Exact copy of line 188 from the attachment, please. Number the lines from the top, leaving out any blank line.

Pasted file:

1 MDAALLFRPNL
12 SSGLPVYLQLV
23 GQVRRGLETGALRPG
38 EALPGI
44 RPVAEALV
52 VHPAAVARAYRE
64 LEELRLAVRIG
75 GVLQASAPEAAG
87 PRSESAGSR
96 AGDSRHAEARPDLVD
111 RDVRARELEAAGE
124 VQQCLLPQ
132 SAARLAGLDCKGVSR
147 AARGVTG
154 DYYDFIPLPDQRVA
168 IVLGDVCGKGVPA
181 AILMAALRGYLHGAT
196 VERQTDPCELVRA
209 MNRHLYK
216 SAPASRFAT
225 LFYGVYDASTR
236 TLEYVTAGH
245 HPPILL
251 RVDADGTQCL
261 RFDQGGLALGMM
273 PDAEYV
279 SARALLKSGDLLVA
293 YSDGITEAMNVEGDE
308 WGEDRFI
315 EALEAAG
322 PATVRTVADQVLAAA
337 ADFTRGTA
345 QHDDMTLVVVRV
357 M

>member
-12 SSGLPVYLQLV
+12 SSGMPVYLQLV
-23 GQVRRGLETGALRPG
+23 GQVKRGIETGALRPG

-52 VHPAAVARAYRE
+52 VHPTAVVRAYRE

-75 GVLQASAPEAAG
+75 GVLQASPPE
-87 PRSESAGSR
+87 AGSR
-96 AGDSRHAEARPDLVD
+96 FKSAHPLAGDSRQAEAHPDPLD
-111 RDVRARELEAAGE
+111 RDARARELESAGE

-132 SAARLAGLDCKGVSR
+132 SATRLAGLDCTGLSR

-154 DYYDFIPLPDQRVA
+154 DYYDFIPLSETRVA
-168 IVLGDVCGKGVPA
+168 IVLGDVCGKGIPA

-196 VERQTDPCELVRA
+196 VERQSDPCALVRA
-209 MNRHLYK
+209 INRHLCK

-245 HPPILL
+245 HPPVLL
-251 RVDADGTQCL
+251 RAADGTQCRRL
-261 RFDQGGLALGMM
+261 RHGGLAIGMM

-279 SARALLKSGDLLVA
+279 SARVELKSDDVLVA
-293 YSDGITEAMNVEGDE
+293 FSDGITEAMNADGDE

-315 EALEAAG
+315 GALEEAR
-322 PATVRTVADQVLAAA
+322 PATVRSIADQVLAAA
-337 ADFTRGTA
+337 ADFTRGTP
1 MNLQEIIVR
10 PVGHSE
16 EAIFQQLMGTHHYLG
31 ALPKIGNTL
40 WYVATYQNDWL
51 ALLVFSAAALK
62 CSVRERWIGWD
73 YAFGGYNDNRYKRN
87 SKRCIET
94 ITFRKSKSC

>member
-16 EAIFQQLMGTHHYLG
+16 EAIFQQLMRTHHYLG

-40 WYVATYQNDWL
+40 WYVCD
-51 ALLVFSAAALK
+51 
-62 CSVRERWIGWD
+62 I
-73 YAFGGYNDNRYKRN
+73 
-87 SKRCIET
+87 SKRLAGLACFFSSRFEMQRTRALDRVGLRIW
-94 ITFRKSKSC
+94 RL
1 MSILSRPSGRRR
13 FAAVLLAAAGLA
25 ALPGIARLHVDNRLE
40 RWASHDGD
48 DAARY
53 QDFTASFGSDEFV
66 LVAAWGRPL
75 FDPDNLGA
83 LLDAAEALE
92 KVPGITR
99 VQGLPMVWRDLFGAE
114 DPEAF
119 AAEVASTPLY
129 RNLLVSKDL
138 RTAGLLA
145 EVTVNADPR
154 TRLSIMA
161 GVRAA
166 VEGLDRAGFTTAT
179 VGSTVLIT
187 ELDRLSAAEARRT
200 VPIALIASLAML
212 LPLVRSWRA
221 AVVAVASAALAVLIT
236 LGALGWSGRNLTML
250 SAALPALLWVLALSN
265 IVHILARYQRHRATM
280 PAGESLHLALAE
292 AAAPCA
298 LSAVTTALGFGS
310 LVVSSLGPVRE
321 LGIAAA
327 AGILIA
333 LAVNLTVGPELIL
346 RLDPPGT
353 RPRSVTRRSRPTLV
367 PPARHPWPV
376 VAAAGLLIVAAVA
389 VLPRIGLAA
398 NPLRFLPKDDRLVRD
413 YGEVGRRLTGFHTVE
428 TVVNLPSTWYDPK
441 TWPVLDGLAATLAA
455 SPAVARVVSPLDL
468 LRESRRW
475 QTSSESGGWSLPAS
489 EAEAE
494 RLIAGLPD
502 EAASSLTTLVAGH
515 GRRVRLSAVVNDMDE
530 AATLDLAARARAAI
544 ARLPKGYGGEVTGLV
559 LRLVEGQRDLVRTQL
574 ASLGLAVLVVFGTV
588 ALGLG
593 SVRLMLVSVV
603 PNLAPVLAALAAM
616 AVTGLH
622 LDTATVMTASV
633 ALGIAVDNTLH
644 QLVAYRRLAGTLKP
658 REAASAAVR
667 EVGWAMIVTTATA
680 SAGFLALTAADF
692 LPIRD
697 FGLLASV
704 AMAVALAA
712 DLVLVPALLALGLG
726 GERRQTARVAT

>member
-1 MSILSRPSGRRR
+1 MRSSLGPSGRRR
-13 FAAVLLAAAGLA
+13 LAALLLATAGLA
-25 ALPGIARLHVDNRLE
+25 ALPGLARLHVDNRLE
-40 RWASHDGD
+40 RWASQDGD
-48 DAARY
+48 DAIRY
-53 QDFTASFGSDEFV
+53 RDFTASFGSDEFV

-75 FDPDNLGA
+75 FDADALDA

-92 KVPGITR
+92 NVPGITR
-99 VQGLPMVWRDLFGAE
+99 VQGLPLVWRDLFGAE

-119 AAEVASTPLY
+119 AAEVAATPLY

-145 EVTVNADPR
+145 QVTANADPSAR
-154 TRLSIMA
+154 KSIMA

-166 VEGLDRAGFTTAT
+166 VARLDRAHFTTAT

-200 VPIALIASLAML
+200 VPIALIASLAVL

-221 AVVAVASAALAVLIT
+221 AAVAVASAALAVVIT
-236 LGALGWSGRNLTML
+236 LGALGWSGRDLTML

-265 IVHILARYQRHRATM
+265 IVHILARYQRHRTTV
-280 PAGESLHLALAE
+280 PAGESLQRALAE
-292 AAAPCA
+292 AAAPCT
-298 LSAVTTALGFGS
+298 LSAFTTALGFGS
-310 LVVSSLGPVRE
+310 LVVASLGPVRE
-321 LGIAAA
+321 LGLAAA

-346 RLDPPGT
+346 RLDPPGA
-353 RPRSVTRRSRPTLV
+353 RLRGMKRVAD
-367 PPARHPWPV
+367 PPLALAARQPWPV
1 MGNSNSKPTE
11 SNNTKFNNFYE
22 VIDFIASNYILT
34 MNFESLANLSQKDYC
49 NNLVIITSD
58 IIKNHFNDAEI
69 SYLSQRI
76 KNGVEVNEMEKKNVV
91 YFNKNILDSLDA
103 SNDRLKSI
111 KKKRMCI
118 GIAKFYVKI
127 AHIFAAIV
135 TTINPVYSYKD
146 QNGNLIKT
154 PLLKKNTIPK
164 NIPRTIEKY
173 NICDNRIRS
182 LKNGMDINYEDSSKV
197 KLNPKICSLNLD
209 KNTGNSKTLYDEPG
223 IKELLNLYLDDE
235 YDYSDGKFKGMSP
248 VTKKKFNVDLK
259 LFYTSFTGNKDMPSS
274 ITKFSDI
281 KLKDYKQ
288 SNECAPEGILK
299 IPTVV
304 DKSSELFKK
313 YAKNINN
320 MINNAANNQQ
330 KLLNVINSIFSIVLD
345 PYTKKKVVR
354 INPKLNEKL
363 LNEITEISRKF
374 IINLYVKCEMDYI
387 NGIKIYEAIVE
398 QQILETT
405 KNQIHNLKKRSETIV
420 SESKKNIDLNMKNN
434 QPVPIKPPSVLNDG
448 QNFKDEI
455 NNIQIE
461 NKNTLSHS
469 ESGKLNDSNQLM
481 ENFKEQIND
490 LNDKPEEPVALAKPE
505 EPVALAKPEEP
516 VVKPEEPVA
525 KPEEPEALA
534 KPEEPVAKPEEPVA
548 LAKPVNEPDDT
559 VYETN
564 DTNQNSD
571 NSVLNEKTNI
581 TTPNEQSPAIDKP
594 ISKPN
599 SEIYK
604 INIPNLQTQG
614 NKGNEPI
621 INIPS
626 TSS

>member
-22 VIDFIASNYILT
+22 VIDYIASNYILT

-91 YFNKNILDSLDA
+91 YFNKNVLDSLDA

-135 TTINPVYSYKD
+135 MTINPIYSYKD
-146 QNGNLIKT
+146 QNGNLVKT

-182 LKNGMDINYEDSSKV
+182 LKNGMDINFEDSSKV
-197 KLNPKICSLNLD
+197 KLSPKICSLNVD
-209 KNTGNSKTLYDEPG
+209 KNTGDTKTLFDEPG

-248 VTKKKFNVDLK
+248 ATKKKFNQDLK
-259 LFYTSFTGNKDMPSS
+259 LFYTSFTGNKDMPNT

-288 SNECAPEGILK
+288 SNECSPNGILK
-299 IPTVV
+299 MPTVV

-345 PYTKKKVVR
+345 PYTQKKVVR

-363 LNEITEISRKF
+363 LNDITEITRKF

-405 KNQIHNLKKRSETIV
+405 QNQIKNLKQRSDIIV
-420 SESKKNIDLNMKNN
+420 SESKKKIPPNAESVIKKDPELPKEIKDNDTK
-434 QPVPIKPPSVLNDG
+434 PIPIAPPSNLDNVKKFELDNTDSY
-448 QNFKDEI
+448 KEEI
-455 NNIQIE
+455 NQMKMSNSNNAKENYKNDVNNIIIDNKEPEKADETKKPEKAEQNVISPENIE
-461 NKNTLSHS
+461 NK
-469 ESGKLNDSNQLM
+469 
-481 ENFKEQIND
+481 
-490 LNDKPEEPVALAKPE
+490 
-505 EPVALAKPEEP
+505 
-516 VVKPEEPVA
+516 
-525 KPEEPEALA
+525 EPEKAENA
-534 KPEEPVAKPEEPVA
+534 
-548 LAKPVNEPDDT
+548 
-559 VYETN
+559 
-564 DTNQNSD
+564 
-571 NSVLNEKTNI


+99 VQGLPLVWRDLFGAE